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The Disjunction Phenomenon in the European Union. Christiane Villain-Gandossi & Jan Berting.

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Presentation on theme: "The Disjunction Phenomenon in the European Union. Christiane Villain-Gandossi & Jan Berting."— Presentation transcript:

1 The Disjunction Phenomenon in the European Union. Christiane Villain-Gandossi & Jan Berting

2 The Disjunction Phenomenon A collective representation becomes increasingly detached from the societal reality it pretends to reflect. Moreover, this growing distance between the collective representation and social reality is (purposefully?) ignored in order to avoid the disturbance of a political consensus.

3 The concept of collective representation. Different groups and classes within our societies have in several respects different ‘images’, different collective representations of the society they live in. What do we mean when we use this concept of collective representation?

4 Colllective representations Collective representations are shared mental images, which persons and collective entities have about the social and natural world they live in, but also about social worlds with which they do not have an immediate experience. Collective representations are mental maps, socially developed and shared types of knowledge.

5 Collective representations are functional. Collective representations are very functional for a social unit because they help the persons concerned to orient themselves in an otherwise too complex world. They give indications about who we are and who are the Others. They offer a grip on a world that otherwise would not be understandable. But they are also an important source of confusions.

6 Collective identity. Collective identities are strongly tied to the concept of collective representations. Collective identities are the means whereby people define themselves and others by using different markers, such as cultural features. They imply an awareness for certain differences between them and those that do not belong to their ‘community’(An exemple: Our national identities).

7 Most collective identities are relatively open, thus allowing real dialogues with other groups. We can also observe closed collectivities that have as such a fundamentalist character. The latter are often a source of many problems in (inter)national relations. Open en closed Collective Identities

8 The Disjunction Phenomenon of the European Union. The disjunction phenomenon of the EU - The political, economic and social representation of the society that has lost its “roots” in real life.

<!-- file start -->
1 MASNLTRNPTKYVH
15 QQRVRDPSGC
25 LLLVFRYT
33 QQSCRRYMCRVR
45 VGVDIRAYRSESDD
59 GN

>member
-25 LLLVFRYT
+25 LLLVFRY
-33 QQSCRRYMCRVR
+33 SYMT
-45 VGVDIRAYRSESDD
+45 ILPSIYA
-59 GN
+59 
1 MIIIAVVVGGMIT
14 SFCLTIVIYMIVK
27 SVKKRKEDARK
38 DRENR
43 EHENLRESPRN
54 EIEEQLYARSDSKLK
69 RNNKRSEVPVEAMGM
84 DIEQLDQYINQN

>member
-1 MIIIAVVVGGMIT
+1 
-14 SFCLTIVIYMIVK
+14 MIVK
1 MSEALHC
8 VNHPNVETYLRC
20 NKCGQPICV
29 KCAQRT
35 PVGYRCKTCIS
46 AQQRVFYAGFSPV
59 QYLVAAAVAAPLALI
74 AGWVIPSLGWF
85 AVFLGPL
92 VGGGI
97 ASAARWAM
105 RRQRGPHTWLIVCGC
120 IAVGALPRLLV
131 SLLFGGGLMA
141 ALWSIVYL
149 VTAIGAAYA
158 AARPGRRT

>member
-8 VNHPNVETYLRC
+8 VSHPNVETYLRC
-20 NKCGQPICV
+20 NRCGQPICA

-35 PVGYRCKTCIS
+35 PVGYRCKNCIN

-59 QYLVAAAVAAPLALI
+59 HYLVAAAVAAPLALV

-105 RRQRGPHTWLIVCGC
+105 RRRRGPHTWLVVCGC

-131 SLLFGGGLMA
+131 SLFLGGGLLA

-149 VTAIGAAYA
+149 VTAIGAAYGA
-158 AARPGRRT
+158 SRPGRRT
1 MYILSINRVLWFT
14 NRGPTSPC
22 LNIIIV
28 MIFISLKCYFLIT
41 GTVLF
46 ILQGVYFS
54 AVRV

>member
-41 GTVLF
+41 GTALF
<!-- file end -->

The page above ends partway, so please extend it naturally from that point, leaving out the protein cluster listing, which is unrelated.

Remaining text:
9 Multicultural societies. All European societies are multicultural in the sense that they comprise populations that are in several respects rather heterogeneous.

10 Multicultural society: a politically confused concept This concept of the multicultural society harbours a lot of political confusion because it is used both as an individualistic representation of society and as a collectivistic representation. The collectivistic representation is the source of many social tensions.

11 The collectivist multicultural society as an important source of tensions and conflicts. We will see that the collectivist multicultural representation imprisons large parts of the population in a rigid strait- jacket that is an important impediment for the ongoing modernization of society and a source of many tensions and conflicts.

12 The culture, community an d collective identity of the Others. These three concepts, used in political discourses about minorities, are mostly used in a holistic and deterministic way. An important consequence of this way of speaking is that those persons, who are considered to belong to these minorities, lose in this view almost completely their individual identity. They become prisoners of this political view. The Diabolical Triangle is born.

13 The Diabolic Triangle

14 Culture, community and collective identity.

15 Different degrees of inclusion of minorities in a modern society.

16 How to escape from the diabolic triangle? Task one: disclose systematically the fatal disjunction between the collectivistic concepts of culture, community and collective identity and the social and cultural reality to which they refer. Task two: The construction of a new collective representation of society that avoids the critizised concepts, being a new challenge for our European future.

17 The role of the social sciences and the mass media The social and the human sciences have as an important task before them to shrug off their conformist approach in the field of minority studies. The mass media should deliver critical analyses of the information they distribute about minorities and immigrants.

18 A comparative analysis of the collective representations of minorities in different Europeancountries. A systematic analysis of collective representations in political life in relation with minorities discloses the often wide gap between collective representations and the social realities to which they refer.

19 What about the situation in the countries that are included in REDUPRE? Also in these countries the common heritage of collective representations and of collective identities looms large. As elsewhere, each state, country and region is loaded with its own collective representations, being the result of their own historical past. As elsewhere, the main challenge is to escape from collectivistic heritages.

20 Europe’s future, a challenge. The further development of the European Union necessitates the systematic analysis of the collective representations that may facilitate, slow down and even block this common enterprise. The present economic crisis shows clearly that this important task is severely neglected by the political class.

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